The Freedom Race, Lucinda Roy’s explosive first foray into speculative fiction, is a poignant blend of subjugation, resistance, and hope.
In the aftermath of a cataclysmic civil war known as the Sequel, ideological divisions among the states have hardened. In the Homestead Territories, an alliance of plantation-inspired holdings, Black labor is imported from the Cradle, and Biracial “Muleseeds” are bred.
Raised in captivity on Planting 437, kitchen-seed Jellybean “Ji-ji” Lottermule knows there is only one way to escape. She must enter the annual Freedom Race as a runner.
Ji-ji and her friends must exhume a survival story rooted in the collective memory of a kidnapped people and conjure the voices of the dead to light their way home.
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About the Author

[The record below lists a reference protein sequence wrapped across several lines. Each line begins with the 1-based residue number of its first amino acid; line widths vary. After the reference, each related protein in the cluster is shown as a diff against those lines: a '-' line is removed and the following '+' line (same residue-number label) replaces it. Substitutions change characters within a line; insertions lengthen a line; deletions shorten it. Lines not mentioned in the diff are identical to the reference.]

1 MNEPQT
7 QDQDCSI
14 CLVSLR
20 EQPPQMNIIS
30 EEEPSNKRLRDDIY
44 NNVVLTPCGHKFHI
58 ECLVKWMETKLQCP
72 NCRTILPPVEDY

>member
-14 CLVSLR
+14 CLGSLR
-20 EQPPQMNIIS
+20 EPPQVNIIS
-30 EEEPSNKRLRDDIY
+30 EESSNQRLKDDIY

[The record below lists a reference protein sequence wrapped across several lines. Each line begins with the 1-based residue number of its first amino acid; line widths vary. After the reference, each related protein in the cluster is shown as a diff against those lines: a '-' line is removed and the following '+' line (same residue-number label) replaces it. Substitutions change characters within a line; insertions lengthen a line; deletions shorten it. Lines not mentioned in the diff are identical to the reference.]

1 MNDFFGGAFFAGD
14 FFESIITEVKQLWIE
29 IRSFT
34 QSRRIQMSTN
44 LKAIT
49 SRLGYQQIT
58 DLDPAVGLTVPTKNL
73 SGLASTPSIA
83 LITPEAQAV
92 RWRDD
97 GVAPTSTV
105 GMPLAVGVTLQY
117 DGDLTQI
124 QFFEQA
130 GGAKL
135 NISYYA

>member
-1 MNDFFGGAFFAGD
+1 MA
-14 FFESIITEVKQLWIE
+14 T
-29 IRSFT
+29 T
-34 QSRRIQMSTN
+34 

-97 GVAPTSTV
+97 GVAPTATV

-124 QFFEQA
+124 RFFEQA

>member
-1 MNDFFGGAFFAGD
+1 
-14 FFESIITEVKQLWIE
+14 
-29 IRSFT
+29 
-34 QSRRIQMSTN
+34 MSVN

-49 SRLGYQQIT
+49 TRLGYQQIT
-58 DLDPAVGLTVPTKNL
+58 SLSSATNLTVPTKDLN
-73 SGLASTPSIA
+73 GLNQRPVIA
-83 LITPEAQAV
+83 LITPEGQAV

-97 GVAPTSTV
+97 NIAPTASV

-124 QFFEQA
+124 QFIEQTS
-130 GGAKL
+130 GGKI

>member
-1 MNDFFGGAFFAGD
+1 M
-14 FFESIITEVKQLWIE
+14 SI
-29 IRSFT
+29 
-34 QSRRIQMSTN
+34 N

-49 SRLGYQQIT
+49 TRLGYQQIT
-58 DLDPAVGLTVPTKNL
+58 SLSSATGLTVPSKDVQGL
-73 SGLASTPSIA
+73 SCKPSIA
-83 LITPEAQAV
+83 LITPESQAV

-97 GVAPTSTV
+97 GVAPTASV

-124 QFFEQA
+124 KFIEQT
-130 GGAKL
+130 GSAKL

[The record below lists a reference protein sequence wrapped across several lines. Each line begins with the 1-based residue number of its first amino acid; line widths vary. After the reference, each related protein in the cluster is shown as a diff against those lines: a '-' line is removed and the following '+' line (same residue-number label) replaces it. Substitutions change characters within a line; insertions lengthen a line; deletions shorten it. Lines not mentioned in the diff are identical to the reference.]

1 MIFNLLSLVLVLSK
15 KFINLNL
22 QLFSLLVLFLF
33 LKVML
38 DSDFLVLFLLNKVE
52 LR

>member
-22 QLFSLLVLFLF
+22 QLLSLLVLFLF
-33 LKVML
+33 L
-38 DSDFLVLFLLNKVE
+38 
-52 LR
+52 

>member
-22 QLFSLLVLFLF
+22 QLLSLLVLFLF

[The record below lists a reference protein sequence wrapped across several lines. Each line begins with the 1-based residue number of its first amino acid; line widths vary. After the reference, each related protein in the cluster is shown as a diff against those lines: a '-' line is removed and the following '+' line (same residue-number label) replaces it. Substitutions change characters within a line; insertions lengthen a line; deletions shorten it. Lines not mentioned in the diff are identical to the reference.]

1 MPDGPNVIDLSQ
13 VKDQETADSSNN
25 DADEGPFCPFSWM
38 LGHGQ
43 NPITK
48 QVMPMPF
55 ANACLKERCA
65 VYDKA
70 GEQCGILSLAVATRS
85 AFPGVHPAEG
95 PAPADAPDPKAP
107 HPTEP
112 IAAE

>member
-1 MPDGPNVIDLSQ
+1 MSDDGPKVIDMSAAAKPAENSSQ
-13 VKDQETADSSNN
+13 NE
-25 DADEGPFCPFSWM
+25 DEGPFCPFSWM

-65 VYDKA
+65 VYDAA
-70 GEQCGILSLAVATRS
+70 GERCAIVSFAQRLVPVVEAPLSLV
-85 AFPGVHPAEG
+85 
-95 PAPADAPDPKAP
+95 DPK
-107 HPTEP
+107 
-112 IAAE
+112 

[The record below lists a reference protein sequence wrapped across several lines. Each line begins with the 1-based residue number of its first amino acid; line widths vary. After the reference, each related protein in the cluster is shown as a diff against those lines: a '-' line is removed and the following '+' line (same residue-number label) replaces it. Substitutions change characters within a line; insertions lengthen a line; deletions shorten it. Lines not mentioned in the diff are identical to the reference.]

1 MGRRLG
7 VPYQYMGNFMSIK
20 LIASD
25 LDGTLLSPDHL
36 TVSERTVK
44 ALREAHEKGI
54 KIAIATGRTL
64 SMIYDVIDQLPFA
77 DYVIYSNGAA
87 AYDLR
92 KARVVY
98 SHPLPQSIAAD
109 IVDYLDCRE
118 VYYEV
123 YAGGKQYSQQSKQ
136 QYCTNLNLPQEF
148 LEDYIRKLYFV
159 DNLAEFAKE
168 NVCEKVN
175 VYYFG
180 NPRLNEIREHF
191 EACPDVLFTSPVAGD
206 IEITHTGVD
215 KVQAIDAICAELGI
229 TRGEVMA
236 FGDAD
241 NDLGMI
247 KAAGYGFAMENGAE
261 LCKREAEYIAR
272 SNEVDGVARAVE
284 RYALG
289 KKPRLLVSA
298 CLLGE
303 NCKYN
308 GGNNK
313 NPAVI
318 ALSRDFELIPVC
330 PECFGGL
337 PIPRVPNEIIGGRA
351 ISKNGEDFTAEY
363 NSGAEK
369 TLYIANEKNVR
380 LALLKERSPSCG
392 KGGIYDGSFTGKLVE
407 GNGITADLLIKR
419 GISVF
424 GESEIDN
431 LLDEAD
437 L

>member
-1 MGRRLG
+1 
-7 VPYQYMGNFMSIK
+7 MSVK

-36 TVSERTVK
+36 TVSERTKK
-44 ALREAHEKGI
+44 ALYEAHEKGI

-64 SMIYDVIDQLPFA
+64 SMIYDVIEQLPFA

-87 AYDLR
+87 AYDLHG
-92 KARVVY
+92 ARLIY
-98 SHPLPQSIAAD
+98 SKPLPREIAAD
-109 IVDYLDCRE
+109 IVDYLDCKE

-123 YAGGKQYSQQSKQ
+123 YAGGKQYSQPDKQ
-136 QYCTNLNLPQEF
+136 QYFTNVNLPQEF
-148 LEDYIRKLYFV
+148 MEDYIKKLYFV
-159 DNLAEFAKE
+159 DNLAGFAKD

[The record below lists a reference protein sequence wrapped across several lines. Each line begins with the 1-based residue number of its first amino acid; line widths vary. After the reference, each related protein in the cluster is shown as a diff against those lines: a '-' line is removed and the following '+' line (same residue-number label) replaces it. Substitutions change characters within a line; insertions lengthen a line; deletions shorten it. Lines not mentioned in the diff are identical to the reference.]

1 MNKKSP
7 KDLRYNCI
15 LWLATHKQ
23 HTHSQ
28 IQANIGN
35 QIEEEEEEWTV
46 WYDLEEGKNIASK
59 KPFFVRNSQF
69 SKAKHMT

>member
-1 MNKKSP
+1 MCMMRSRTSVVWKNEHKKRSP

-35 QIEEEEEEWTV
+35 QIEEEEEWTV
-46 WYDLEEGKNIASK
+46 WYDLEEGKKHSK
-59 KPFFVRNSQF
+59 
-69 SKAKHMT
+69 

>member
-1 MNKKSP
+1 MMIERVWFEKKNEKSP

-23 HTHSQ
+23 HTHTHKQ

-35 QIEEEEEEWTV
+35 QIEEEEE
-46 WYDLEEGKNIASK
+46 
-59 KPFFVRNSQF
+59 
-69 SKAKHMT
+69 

Novelist, poet, and memoirist Lucinda Roy is the author of the speculative novel The Freedom Race and three collections of poetry, including Fabric: Poems. Her early novels are Lady Moses, a Barnes and Noble Discover Great New Writers Selection, and The Hotel Alleluia. She also authored the memoir No Right to Remain Silent: What We’ve Learned from the Tragedy at Virginia Tech. Among her awards are the Eighth Mountain Prize for Poetry, and the Baxter Hathaway Prize for her long slave narrative poem “Needlework,” and a state-wide faculty recognition award. She was awarded an Honorary Doctorate by the University of Richmond. An Alumni Distinguished Professor at Virginia Tech, she teaches fiction, poetry, and creative nonfiction in the graduate and undergraduate Creative Writing Program. Professor Roy has been a guest on numerous TV and radio shows, including The CBS Evening News, The Today Show, Good Morning America, CBS’s Sunday Morning, Oprah, and NPR. Her work has appeared in the Chronicle of Higher Education, North American Review, the New York Times, the Guardian, USA Today, American Poetry Review, and many other publications. She delivers keynotes and presentations around the country on creative writing, diversity, campus safety, and higher education.